In any event, that's not hate speech. Here's the dictionary definition:
Bigoted speech attacking or disparaging a social or ethnic group or a member of such a group.
That's why the British government is barring Savage and his far-right buddies: They routinely engage in the demonization of entire blocs of people, typically brown-skinned minorities, and ultimately argue for their suppression or elimination from society.
That's not what the hatefulness around Prejean was about. It was focused strictly on her and the words she spoke publicly. It wasn't about demonizing white people or Christians, it was about what a schmuck they thought Prejean was.
What O'Reilly's doing, of course, is intentionally muddying the waters -- twisting the meaning of the term "hate speech" to be used as a weapon against its opponents. There's a word for that, too: Newspeak.
Cross-posted at Crooks and Liars.
-- by Dave
Remember that DHS bulletin on right-wing extremism that got all the righties' shorts in a bunch? Let's quickly recall the bottom line of its assessment:
DHS/I&A assesses that lone wolves and small terrorist cells embracing violent rightwing extremist ideology are the most dangerous domestic terrorism threat in the United States.
It's not talking about ordinary conservatives here, despite their evident wish to martyr themselves in defense of their right-wing brethren. It's talking about people like Stephen L. Morgan:
MIDDLETOWN, Conn. - A man suspected in the fatal shooting of a Wesleyan University student wrote in his journal that it's "okay to kill Jews and go on a killing spree," according to an arrest warrant released Friday.
... Police found Morgan's journal inside the bookstore, according to the warrant. Morgan's father identified his son as the man seen in bookstore surveillance photos and told investigators his son was a loner who kept a journal and was known to make anti-Semitic comments, according to the warrant.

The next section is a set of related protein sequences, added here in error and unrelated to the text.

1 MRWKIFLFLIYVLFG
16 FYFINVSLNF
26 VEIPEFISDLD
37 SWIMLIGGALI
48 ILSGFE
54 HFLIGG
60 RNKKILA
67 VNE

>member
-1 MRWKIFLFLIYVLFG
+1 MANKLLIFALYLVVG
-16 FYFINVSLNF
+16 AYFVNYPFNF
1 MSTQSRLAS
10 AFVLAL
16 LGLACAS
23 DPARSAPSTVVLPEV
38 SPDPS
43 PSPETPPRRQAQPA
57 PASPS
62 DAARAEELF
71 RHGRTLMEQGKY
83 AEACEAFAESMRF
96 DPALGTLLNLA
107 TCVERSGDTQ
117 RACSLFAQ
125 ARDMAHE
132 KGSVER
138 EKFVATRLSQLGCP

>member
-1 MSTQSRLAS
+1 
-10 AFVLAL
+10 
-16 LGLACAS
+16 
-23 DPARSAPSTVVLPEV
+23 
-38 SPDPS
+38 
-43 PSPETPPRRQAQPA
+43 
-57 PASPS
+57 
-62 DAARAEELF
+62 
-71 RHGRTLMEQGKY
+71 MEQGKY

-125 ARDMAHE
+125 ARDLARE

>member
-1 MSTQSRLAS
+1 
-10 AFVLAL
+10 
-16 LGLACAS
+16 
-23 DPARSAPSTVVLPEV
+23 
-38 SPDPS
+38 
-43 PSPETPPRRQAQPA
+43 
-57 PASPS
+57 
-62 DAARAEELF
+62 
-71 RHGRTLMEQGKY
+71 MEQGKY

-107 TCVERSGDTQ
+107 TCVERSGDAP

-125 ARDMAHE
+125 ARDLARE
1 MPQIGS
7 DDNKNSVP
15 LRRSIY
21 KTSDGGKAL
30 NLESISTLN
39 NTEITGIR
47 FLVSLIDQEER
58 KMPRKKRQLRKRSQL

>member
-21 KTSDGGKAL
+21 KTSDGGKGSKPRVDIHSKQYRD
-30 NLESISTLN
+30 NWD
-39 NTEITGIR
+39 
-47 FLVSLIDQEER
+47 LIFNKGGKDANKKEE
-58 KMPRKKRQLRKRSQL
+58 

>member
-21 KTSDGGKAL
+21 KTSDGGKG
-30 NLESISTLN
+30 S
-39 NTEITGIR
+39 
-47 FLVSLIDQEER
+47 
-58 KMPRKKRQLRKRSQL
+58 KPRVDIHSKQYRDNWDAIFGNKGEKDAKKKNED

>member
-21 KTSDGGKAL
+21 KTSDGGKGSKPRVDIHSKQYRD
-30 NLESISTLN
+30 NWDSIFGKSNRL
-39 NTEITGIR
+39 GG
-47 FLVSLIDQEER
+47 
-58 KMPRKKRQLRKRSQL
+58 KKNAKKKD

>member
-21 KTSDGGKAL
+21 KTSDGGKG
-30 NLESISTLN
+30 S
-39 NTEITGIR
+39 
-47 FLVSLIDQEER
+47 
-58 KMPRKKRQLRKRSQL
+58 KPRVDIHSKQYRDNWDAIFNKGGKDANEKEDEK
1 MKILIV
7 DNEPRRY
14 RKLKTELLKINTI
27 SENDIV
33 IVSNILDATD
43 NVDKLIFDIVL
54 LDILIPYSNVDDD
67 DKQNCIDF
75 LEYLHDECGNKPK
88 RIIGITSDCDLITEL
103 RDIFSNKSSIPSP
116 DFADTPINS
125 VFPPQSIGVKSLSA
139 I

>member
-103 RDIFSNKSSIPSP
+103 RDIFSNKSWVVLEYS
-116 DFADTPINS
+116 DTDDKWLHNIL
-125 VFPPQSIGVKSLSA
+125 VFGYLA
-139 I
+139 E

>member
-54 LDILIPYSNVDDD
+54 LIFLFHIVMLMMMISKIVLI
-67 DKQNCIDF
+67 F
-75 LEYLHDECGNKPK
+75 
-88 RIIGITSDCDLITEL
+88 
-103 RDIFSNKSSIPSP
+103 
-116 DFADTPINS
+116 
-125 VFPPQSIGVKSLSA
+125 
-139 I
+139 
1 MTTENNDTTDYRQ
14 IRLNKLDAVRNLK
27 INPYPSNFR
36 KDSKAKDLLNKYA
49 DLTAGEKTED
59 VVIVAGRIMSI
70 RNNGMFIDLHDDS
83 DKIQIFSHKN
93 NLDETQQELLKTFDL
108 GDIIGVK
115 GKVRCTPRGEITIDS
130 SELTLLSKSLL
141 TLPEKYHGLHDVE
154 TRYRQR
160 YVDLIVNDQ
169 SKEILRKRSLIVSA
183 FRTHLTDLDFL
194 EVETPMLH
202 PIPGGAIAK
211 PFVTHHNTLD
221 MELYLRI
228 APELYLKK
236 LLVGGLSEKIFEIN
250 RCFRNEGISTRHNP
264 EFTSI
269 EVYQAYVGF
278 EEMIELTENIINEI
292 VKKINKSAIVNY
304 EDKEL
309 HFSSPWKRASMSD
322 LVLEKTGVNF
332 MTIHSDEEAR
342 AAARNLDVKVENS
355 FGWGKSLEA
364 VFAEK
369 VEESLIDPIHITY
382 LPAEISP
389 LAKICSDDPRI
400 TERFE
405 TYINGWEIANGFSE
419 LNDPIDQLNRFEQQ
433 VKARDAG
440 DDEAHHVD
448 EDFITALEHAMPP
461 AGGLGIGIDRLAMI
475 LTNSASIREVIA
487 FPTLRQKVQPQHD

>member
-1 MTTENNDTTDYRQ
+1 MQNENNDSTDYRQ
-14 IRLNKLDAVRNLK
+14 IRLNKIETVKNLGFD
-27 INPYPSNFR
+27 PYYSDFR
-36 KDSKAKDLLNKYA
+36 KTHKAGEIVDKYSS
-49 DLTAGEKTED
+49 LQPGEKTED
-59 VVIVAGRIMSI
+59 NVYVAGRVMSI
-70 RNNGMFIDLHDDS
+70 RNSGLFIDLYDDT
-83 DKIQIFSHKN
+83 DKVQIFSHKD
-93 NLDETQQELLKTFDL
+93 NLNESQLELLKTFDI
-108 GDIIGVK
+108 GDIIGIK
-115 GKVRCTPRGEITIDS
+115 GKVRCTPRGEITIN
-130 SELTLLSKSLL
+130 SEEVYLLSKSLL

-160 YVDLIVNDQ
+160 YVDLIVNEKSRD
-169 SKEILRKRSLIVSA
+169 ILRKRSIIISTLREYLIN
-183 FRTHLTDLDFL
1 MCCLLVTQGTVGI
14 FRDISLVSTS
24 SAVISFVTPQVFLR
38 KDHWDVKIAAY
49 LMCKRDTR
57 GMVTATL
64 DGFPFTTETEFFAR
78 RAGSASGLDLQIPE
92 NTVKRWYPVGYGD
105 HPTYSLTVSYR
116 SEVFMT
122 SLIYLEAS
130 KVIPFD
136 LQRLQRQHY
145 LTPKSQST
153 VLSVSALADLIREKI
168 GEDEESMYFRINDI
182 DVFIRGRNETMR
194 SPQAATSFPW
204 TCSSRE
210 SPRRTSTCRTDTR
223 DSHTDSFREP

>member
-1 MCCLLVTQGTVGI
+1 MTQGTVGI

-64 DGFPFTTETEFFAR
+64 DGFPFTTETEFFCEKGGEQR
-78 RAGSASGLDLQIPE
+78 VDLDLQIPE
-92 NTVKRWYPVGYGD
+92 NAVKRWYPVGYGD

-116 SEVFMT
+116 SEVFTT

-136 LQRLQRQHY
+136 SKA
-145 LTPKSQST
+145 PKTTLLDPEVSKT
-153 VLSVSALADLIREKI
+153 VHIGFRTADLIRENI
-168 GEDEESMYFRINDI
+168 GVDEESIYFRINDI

The journal had an entry saying "I think it okay to kill Jews and go on a killing spree" and "Kill Johanna. She must Die," according to the arrest warrant.
And it's talking about people like Keith Luke. You remember him, don't you?
A man accused of a horrific rape and killing spree told investigators that he was "fighting extinction" of the white race and had stockpiled 200 rounds of ammunition to "kill 'nonwhite people' such as African Americans, Hispanics and Jewish people," according to a police report filed today in court.
After forcing his way into a home and raping a 22-year-old woman, the alleged assailant, Keith Luke, shot and killed the woman's younger sister, who tried to help her. Luke, 22, then allegedly turned his fury back on the rape victim, firing his gun through a white teddy bear that she clutched in terror, police said.
Well, when he appeared in court earlier this week, he had carved a swastika into his forehead and defiantly smirked at the family and friends of his victims:
Handcuffed, shackled and with a swastika cut into his forehead, Keith Luke stood before the judge and smirked as the clerk read the charges in Brockton Superior Court.
Two counts of murder. Four counts of aggravated rape. Armed kidnapping. Six counts of armed assault with intent to murder. Armed home invasion. A string of gun charges.
Luke, 22, of Brockton, made his first appearance in superior court Wednesday since a grand jury handed up indictments in what authorities have called a racially motivated attack that killed two people and critically wounded a third on Jan. 21.
It seems that not only is Luke proud of his act, he wanted to let his victims know it too:
In the 10 minutes it took to read the indictments in Brockton Superior Court Wednesday, Luke alternately smirked at the judge and craned his neck to glare at the victims’ families. The victims’ families silently stared back at the suspect.
“My heart was pounding,” said Deolinda Monteiro, aunt of Selma Goncalves, who was fatally shot in the January attack. “It was my first time seeing him.” Plymouth County District Attorney Timothy J. Cruz said he was impressed with how the families reacted in court.
“I think the families showed a lot of control,” Cruz said. “I applaud their courage.” Before the arraignment, Selma’s father, Madueno Goncalves, said it was important to be in court. “I want justice,” he said. “I want to know what is going on.”
These are the kind of people that the DHS was trying to warn about. But of course, we couldn't have a rational conversation about it -- because evidently too many conservatives see themselves when we talk about right-wing extremists. And that may be our biggest problem of all.
Cross-posted at Crooks and Liars.